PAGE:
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The biggest catch so far at Lake Margaret . . . those fishing illegally


city_scope_logo-cmykIt took a question from Coun. Jim Herbert at Monday’s (June 7) council meeting to get a sense of how people are handling newfound freedom at Lake Margaret.
Coun. Herbert pointed out, “people don’t seem to be following the bylaws, you go by and people are fishing. How many tickets have been given out? Hopefully, it is settling down.”
To which Jeff Bray, the city’s new director of parks, recreation and property management responded, “I can’t say how many tickets have been issued. I know bylaw enforcement has been out there and I can check with them.
“I know the Ministry of Natural Resources has been very active there and they have been issuing lots of tickets.
Bray continued, “On Sunday, I know that they gave a bit of an education piece to 10 to 15 fishers out there. They were 12 to 16 years of age.

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No need to fish for comments on Lake Margaret usage


city_scope_logo-cmykIs it possible opening up Lake Margaret to additional uses could become as divisive an issue as the twin-pad arena controversy more than 15 years ago?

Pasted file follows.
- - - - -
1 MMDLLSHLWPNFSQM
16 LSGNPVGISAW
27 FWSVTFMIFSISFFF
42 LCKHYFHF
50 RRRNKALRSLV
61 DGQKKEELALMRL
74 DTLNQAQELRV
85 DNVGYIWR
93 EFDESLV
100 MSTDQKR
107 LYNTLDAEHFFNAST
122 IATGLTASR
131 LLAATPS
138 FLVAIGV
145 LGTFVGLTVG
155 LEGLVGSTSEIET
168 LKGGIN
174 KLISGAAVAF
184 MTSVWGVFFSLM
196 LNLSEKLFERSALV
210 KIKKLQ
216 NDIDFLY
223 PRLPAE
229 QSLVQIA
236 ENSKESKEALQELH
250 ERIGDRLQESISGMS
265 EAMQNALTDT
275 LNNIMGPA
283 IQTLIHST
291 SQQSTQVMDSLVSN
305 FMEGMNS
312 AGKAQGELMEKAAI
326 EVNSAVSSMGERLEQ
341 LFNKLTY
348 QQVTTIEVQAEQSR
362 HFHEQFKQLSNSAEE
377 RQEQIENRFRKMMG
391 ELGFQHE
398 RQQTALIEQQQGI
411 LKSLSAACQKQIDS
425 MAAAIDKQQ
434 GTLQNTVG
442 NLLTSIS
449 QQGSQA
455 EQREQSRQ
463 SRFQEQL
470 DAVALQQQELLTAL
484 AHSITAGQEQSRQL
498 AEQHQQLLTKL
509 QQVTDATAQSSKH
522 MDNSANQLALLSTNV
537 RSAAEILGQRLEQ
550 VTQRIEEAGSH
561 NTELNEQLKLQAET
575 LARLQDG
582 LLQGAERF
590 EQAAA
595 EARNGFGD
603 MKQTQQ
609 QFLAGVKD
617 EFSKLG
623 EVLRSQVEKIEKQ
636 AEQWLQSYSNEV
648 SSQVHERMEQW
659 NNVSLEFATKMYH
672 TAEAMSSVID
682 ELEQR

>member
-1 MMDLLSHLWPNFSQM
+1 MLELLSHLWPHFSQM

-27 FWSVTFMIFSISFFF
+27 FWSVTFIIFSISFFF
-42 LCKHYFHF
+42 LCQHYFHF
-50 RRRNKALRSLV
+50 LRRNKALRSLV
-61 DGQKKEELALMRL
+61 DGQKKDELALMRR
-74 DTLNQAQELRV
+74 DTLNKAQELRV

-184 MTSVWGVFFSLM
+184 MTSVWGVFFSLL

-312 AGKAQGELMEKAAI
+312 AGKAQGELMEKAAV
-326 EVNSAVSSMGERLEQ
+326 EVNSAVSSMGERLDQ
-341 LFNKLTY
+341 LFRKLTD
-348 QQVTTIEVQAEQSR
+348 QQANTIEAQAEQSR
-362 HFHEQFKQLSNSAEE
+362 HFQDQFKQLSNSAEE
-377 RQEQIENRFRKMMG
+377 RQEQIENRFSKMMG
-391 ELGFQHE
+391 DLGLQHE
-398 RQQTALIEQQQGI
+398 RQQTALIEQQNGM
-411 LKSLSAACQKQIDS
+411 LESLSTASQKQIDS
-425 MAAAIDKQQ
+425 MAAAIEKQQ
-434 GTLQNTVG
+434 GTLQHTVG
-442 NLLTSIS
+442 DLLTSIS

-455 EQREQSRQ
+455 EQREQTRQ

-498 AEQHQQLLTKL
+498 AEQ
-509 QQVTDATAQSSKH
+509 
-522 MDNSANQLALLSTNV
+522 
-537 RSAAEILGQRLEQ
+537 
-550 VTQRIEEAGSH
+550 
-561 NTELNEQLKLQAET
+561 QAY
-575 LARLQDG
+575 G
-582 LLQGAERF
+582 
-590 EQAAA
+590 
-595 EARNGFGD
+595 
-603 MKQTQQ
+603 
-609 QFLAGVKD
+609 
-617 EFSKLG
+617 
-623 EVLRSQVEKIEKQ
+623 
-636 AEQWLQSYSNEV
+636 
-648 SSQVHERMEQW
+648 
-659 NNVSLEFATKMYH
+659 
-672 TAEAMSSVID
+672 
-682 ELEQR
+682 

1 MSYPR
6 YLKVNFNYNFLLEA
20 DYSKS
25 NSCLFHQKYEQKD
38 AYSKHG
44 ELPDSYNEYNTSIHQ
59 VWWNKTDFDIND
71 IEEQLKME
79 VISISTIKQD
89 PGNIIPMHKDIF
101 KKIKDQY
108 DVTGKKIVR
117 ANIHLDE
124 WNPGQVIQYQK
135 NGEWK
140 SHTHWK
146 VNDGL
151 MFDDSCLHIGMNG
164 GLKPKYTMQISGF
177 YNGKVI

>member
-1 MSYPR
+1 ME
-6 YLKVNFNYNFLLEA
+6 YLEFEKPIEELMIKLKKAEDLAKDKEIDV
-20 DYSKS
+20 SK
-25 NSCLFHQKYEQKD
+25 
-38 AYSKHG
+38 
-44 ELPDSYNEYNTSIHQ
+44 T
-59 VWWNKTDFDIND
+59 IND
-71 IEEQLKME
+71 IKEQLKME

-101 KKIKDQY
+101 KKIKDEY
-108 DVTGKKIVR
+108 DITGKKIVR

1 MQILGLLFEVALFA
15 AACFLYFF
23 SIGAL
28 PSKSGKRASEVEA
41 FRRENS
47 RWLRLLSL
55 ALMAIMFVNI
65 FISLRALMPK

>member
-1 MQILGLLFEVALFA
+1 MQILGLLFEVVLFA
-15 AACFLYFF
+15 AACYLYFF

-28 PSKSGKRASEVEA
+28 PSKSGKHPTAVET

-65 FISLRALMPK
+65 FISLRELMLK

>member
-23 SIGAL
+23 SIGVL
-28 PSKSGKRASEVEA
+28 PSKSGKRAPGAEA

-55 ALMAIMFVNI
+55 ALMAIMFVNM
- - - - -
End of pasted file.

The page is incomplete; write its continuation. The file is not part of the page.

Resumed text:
It certainly divided council when put to a vote and based on comments we’ve received – some documented further on here – it has splintered opinion with city residents.
As noted at a previous meeting of council, fishing in Lake Margaret is regulated by the Ministry of Natural Resources and the city has posted on its website the lake is closed to fishing from now until the fourth Saturday in June in accordance with the Ontario bass fishing season.
The city notes, “Once the lake is open again for fishing we ask that you carry a valid Ontario fishing license and adhere to the posted signs that direct you to where fishing can occur at the northwest and southwest end of the lake.
“No fishing is to occur behind the homes on the north and south shore of Lake Margaret.”
Furthermore, “Boat Launch signage will also be posted on the east end of the lake at Jim Waite Park, where you can park on Lake Margaret Trail. Parking is also available at Pinafore Park near the Celebration Pavilion where directional signage will lead you to the northwest boat launch.”